Speakers - More than meets the Eye (Part I)
There are a lot of factors which combine to make a good-sounding loudspeaker, the making of which is still a black art. There are, however, certain fundamentals that we can draw upon to evaluate a loudspeaker's technical design, and thus have an idea of the potential of its sound. No, I'm not saying that a technically well-designed loudspeaker will sound good, simply that it has the potential to sound good. Conversely, a technically ill-designed loudspeaker has similar potential to sound bad!
Within the piano-glossed, solid MDF (medium density fibre-board) speaker cabinets, behind the esoteric drivers, lie one of the integral components of loudspeakers - the crossover. Simply put, the crossover accomplishes the task of passing the "correct" frequency range of electrical signals to each driver (I.E., woofer receives bass, tweeter receives treble frequencies). It ensures the synergy of the drivers working as a whole to form a loudspeaker.
Picture taken from Dynaudio's website
The illustration above shows a conventional crossover, whose main parts are capacitors, inductors and resistors (Some cross-overs may include tweeter protection circuitry and other frills). These 3 main types of components, when connected in a special way, produces the required crossover.
About Inductors (Common names: Coils / Chokes)
Inductors are coils of wire. There are 2 common types, air-core and ferrite core. The largest inductor (which is pointed to in the above illustration) is usually the bass inductor. It plays a main role in filtering off the high frequencies and passes only the low frequencies to the woofer. This inductor is usually connected in series with your woofer (i.e. similar to connecting one end of your speaker cable to one end of the inductor, and the other end of the inductor to the woofer terminal. This means that a lot of amplifier current has to pass THROUGH this inductor.)
IMHO, this bass inductor plays a major part in the bass-reproducing capabilities of a speaker. The direct-current resistance (DCR) of this inductor is an important property. For example, if a bass inductor (DCR=2 Ohms) is used in conjunction with a 4 Ohm woofer, roughly 1/3 of the energy will be wasted in heating up inductor. In other words, valuable amplifier watts are wasted. In addition, the amplifier will not be able to use its damping factor on the woofer very well (The lower the DCR of the inductor, the better the amplifier can damp/control the woofer). As a reference, DCR of inductors range from fractions of an Ohm (DCR<<1 Ohm, GOOD!) to several Ohms (BAD!).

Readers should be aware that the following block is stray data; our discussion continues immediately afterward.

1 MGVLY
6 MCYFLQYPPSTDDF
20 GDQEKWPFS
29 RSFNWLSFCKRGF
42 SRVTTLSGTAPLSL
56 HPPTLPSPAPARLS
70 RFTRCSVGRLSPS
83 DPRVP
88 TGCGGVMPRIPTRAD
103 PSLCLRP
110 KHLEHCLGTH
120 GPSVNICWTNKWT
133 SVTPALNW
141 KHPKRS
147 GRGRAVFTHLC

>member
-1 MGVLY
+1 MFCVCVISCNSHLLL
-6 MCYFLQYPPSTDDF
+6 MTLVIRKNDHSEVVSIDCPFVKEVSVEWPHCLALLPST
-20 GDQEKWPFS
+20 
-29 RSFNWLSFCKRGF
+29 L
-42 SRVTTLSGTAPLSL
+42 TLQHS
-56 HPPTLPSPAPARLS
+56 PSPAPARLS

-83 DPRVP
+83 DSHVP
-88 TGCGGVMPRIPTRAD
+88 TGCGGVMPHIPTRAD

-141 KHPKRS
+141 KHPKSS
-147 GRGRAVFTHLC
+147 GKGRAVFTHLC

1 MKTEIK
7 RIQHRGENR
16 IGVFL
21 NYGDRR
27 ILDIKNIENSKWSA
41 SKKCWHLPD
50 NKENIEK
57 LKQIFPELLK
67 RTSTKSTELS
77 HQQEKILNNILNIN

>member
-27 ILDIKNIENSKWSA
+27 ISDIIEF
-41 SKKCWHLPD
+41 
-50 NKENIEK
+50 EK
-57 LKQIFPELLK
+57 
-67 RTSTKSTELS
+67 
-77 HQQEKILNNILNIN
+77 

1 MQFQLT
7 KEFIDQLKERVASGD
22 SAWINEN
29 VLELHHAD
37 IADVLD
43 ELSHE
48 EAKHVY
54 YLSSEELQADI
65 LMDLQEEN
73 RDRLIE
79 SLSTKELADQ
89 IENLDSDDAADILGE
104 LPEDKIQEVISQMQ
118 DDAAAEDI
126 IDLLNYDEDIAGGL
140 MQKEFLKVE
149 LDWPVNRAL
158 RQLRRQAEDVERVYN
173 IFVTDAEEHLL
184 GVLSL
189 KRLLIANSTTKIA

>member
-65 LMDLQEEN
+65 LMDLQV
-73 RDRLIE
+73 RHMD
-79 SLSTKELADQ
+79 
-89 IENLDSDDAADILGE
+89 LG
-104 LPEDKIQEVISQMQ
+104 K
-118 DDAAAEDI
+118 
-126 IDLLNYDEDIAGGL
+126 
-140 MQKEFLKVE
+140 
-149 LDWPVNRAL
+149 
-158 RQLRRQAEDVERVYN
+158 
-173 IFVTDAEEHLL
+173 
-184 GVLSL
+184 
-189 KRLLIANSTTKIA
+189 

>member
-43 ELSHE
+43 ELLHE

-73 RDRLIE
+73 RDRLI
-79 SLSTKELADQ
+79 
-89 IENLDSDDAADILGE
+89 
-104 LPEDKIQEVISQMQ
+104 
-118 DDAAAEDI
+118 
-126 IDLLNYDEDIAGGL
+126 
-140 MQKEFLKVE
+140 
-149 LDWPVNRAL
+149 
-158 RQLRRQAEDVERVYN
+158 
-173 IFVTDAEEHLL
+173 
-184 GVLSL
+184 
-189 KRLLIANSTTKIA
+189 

There are also differences in sonic characteristics of the 2 types of inductors: air-core and ferrite-core. Air-core inductors are simply coils of wires. Ferrite-core inductors have a soft iron core in the centre of the coil of wire. This concentrates the magnetic flux, thus producing higher inductance values for less number of coils. Thus, less wire is needed and the DCR of ferrite-core inductors are usually lower than that of air-core. But wait! Ferrite core inductors have a downside! The introduction of the ferrite core brings in other problems, such as hysterisis losses and flux saturation. In fact, air-core inductors have a tendency to sound BETTER than ferrite-core inductors. In order to lower the DCR of air-core inductors, manufacturers have to increase the gauge of the wires used. This results in air-core inductors being larger and more expensive than ferrite-core inductors having similar values.
Thus, we can see that a good inductor has the following properties: (1) Air-core (opinions may vary) (2) Low DCR (2.1) Tightly wound coils (contributes to lower DCR) (2.2) Thick gauge / High quality OFC (oxygen free copper) wire (also contributes to lower DCR).
As good inductors are very expensive (as least from the manufacturer's point of view), most speakers (even many "high-end" ones) contain poor inductors. Perhaps, before you decide to plonk down wads of cash for that new speaker cable that will give you "much tighter and defined deep bass", think about that bass inductor that is present inside your speaker first! I always believe that money is best spent on the weakest link in the audio chain.